Burundi is a long way from Iowa – 12,947 kilometers (8045 miles) separate their respective capitals of Bujumbura and Des Moines. But despite this distance, both are regions with many farmers, and there is a certain bond that connects farmers around the world. Iowa, an American state known for its agricultural production, has recently welcomed a number of immigrant farmers from around the world, including Burundi.
With a grant from the Leopold Center for Sustainable Agriculture at Iowa State University, Lutheran Services in Iowa (LSI) has been working with refugee farmers from many countries to grow crops in community gardens, with the goal of helping them to work towards establishing profitable farming businesses.
LSI’s immigrant and refugee incubator farm program in Iowa has a number of components, including “land availability, connections to refugee and immigrant populations, curriculum development, educators and trainers, farm equipment, farming skills and marketing.” While Iowa has a different —and colder — climate than the home countries of most of the refugees in the program, LSI’s program is helping them to adjust their farming knowledge to their new home.
With the help of LSI, refugees involved with the program have started a number of community gardens around the Des Moines area and are working to start more. LSI is also working to connect refugee farmers to opportunities to purchase land, but this may be challenging in the near future. One of the biggest potential difficulties faced by aspiring farmers in Iowa, whether immigrants or not, is the high cost of land. As Iowa’s KCRG recently reported, average land prices in Iowa have jumped by more than nine percent just since last September.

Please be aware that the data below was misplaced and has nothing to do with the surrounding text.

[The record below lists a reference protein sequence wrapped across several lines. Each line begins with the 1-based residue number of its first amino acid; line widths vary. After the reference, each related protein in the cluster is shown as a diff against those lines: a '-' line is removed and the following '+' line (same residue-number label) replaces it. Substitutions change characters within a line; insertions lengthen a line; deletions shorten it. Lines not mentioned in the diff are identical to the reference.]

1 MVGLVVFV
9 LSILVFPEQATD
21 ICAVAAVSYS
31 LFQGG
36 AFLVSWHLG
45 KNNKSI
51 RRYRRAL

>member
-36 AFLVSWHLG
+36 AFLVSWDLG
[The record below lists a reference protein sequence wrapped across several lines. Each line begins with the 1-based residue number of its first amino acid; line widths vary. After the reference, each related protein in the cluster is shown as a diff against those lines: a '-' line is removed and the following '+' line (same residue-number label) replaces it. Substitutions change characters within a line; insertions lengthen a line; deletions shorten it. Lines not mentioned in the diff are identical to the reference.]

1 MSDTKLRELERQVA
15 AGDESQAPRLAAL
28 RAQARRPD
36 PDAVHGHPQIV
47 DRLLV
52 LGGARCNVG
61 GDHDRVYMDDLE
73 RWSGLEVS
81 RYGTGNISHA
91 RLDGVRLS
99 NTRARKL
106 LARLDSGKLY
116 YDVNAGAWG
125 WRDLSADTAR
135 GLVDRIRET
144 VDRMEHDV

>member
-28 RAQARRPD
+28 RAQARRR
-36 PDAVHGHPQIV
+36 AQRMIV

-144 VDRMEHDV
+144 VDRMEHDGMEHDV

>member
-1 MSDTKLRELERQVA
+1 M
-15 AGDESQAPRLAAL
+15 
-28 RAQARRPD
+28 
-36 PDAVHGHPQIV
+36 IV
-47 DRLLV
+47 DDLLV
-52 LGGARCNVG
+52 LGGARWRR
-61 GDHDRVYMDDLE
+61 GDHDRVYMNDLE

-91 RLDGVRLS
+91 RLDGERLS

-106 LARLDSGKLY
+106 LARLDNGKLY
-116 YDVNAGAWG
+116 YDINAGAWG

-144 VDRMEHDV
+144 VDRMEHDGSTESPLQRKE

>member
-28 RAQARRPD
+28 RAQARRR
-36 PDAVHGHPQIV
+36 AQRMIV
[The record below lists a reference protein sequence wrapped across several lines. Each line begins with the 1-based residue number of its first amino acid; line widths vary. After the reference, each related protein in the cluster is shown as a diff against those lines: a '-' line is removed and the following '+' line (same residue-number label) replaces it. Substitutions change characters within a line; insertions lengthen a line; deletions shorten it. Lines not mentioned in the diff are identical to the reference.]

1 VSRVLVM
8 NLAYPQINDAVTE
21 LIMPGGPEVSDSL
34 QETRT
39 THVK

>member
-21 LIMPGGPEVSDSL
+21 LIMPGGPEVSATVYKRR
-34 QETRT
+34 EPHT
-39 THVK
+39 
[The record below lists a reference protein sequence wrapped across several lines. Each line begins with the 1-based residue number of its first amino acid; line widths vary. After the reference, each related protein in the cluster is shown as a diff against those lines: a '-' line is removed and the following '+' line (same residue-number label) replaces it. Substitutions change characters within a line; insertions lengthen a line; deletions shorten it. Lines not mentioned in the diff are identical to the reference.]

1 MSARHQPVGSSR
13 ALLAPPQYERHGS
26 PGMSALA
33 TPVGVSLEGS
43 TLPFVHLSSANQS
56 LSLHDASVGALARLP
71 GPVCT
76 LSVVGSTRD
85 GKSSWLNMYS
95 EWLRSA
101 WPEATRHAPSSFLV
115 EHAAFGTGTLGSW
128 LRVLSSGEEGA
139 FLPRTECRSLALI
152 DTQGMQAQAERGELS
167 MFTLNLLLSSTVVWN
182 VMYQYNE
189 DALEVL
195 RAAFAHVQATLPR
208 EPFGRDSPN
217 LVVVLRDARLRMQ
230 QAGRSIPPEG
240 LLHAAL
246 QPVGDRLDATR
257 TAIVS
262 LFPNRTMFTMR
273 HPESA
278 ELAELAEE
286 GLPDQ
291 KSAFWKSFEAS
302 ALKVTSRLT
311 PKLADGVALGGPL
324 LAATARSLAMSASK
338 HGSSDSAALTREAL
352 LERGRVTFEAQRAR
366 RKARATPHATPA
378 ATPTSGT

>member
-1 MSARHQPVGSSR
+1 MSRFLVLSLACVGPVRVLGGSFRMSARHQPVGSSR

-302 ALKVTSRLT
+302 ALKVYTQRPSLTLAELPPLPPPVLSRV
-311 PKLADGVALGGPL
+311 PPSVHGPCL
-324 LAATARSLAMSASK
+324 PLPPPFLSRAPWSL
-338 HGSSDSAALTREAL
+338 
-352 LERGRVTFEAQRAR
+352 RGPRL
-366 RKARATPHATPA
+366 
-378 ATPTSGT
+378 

The program’s more than 140 participants are farmers who originally came from Burundi, Sudan, Bhutan, Burma, and elsewhere. A number of these farmers presented at the Practical Farmers of Iowa annual conference in February.
LSI’s immigrant and refugee incubator farm program may be recent, but it continues a long tradition of small farmers from other parts of the world starting new lives and new farms in Iowa. As generations of farmers who emigrated to the state have in the past, refugees from Burundi and elsewhere are now planting hope in Iowa’s soil.